This is something I created for Japan Day in Central Park 2014, an event made “to build bridges of cultural understanding between the people of Japan and the U.S., show the local Japanese community’s appreciation toward their home city, New York and to facilitate stronger grassroots connections within the local Japanese community.”
When submitting we were also required to make a 500-ish word statement, so:
My submission for the Japan Day Art Contest stems from a daydream I had of the cities of New York and Tokyo coming together to be one. I imagined myself walking past The Reservoir in Central Park in the spring-time with the warm sun on my shoulders, looking towards the New York skyline and then being able to see Mount Fuji. I have seen many different skylines of various cities, and although some may have notable architectural features, many look similar to the undiscerning eye. Japan’s skyline, however, is backdropped by the majestic mountain and similar to many others before me, I wanted to depict the well-known cultural symbol in my own work.
Although my piece was completely made on a digital platform, I used the same skills as I would drawing on paper, in addition to some techniques not applicable to a physical format. I referenced various traditional Japanese landscape paintings during the early stages, I looked at and admired the strong line-work complemented with simple colorings. Hiroshige’s One Hundred Famous views of Edo is a collection I looked to often when working on this piece. I wanted to emulate some of the techniques I saw in traditional Japanese art, but I also wanted to avoid merely copying the style. I challenged myself to blend an organic form of illustration with hard geometric forms in order to create a synthesized piece, similar to my synthesized daydream-city. I used irregular triangles to shape parts of the ground, including Mount Fuji in the background. Regular hexagons were used to abstract the water and sky while a mix of rectangles and squares were used for the city skyline. In contrast with the geometric shapes, I used more painterly techniques when illustrating the trees. I wanted to give life to the environment by giving the impression of wind rustling through the cherry blossoms.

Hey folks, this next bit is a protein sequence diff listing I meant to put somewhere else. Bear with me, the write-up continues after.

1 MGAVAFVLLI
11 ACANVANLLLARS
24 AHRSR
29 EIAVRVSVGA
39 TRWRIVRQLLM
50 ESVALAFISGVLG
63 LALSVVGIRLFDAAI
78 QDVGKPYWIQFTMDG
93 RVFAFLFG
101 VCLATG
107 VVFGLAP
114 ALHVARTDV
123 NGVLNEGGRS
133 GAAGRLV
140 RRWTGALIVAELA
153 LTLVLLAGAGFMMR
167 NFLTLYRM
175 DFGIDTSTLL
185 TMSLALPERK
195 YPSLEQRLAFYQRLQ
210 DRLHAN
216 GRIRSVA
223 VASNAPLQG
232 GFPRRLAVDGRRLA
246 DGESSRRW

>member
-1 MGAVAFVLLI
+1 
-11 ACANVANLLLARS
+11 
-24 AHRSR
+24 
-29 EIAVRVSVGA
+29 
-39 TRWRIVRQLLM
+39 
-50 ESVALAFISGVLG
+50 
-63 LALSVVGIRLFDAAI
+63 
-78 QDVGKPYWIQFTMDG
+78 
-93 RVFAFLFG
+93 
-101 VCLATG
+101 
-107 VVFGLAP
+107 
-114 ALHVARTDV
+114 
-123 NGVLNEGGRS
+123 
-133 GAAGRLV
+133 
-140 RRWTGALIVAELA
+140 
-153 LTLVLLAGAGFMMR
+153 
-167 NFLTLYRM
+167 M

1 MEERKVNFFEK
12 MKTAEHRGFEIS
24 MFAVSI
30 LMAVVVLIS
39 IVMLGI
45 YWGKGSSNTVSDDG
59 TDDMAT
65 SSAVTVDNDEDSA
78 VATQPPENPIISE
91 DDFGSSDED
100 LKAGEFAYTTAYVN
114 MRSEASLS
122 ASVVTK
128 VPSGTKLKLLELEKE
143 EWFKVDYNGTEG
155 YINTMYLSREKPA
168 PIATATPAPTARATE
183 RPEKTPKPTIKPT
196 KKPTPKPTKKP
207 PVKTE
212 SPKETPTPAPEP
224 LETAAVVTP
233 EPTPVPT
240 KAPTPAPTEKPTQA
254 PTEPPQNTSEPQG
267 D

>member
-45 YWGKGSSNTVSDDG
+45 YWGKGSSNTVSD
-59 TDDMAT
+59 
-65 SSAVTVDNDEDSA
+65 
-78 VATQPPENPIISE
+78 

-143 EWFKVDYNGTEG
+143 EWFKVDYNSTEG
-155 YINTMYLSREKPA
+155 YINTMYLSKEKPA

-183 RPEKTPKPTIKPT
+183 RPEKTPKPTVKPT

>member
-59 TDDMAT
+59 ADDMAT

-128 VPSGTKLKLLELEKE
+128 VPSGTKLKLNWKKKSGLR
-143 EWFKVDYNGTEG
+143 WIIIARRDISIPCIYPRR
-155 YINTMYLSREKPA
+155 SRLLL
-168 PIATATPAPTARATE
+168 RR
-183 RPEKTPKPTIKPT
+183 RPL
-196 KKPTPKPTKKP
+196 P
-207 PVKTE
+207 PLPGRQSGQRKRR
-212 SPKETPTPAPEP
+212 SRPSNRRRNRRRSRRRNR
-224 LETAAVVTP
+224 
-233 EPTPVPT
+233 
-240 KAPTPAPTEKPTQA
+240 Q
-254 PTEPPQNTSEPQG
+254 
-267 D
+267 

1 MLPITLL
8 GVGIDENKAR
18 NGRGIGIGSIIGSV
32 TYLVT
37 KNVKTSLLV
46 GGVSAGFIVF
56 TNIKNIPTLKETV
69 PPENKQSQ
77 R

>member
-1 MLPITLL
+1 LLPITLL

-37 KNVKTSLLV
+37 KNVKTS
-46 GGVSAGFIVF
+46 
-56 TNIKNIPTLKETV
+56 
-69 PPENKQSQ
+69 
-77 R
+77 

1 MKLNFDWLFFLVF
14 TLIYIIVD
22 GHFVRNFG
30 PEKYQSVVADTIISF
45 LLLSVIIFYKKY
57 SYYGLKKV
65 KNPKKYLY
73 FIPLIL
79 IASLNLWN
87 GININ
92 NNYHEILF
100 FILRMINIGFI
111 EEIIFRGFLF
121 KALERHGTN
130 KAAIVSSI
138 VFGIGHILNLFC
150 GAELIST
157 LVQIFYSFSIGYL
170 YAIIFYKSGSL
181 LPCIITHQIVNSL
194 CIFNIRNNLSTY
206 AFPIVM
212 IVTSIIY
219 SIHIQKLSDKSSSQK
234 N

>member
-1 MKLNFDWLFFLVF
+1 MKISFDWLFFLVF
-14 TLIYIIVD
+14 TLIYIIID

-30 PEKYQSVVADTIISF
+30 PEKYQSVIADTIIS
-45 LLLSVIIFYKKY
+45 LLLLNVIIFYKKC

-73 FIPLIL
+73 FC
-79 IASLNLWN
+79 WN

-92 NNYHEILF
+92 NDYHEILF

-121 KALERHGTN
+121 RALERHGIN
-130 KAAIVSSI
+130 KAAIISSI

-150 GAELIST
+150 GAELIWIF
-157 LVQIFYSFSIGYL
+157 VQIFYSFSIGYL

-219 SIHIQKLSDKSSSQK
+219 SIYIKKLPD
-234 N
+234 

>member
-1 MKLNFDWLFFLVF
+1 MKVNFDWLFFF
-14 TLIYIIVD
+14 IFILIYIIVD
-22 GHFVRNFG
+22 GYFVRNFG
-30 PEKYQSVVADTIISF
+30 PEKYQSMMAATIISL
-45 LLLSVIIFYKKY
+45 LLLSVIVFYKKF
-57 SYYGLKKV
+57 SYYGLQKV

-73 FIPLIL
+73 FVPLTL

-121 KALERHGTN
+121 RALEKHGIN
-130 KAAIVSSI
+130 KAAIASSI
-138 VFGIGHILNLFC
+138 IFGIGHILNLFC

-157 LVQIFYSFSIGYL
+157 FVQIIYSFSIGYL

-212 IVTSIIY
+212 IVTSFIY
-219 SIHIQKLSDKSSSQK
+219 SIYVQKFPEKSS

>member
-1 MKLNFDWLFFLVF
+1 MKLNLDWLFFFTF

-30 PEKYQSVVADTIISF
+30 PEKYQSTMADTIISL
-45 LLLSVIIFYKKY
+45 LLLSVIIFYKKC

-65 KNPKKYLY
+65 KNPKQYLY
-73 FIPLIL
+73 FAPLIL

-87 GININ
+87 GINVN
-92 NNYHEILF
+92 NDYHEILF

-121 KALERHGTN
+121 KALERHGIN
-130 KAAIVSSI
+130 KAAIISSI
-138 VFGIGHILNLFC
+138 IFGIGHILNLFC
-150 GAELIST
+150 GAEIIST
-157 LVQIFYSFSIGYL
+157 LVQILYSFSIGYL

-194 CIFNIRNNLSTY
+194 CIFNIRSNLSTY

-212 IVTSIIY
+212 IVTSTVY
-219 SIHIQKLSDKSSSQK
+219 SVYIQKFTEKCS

The blend of organic and geometric came with the heading of this piece, the “Japan Day” origami-inspired text which floats in the sky. I have always found the art of folding paper to be beautiful, and it was my intent to give respect to the tradition in creating this text. I first began by creating the letters with paper first and then recreating it with vectors. I also sought out patterns that I felt would complement the rest of the piece, but kept the color range in the red hues in reference to Japan’s strong connection with the color.